Tuesday, 23 October 2012

Cullen Skink

On Saturday, I attended what seems to be rapidly becoming an annual tradition - Trafalgar Day (It must be a real thing, it's got its own wikipedia page...) which regular readers will remember, last year I made some hilariously inedible ships biscuits to take with me.

The good Admiral...
This year, amongst the colossal amounts of rum being drunk, and the highly inaccurate re-telling of Nelson's victory against the Villeneuve and the French (I don't remember Gerard Depardieu being a member of the Napoleonic French Navy...) we were served some lovely Fisherman's Soup (And it was very nice, thanks Mrs Atkinson) which was, to all intents and purposes Cullen Skink.

Cullen Skink, besides having the best name of any soup, is a rather nice fish and potato soup from Scotland, made from smoked haddock (although originally made from beef).  It's very similar to a chowder, (and I always think of The Simpsons when I think of chowder - it's pronounced 'Show-dare') and seemed to fit nicely with our nautically themed evening, so I thought I'd have a go at re-creating it for the blog

I have to admit to a vague phobia about fish, and especially fish with the head on - I don't know what it is, and I'm not normally squeamish about foodstuffs (see Tripe Soup or my love of Black Pudding for evidence)  However, fish staring at me with their dead, Doll-like eyes makes my stomach turn.  So haddock fillets are great as they don't look up at you as you cook them!  Also, most recipes recommend not using the dyed fish (bright yellow) but I couldn't find the non-dyed variety in the supermarket.  The soup, I'm glad to say, didn't take on a bizarre yellowish hue though

The flavour of this soup is nice and delicate, but improves if you make it a day before and keep it in the fridge overnight.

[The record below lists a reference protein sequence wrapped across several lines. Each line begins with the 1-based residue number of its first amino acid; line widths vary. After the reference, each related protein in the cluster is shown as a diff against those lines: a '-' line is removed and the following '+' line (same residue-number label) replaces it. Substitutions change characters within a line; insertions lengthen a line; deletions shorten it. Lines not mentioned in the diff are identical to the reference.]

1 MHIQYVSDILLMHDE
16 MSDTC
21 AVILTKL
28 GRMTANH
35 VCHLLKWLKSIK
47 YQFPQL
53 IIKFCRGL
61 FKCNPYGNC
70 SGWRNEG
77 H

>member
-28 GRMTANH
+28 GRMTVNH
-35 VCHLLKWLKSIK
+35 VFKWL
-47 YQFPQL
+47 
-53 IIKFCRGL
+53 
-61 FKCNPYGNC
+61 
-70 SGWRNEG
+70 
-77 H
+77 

300g Smoked Haddock
1l Milk
1 Medium Onion
1 Large Potato
2 Small Leeks
Spring Onions
Bay Leaf
Salt and Pepper
40g Butter

1.  In a large pan, put the haddock, bay leaf, parsley and milk.  Bring to the boil and then reduce to a gentle simmer (making sure the milk doesn't stick) for 6 minutes, poaching the haddock.  Turn the fish after 3 minutes, so it cooks on both sides.

2.  Remove the pan form the heat, set aside the fish and reserve the milk.

3.  Finely chop the leeks - white parts only, onions and potatoes.  Heat the butter in your soup pan and then gently fry the vegetables for 8-10 minutes, until they start to soften.

4.  Add the milk that the haddock was cooked in, back to the soup pan.

5.  Flake the fish, removing the skin and any bones, then add that to the soup too.  Bring to the boil and then simmer, cooking the soup for 15-20 minutes.

6.  Check seasoning, adding the grated nutmeg at this point, garnish with finely sliced spring onions and serve in warm bowls with hearty bread.  Enjoy!

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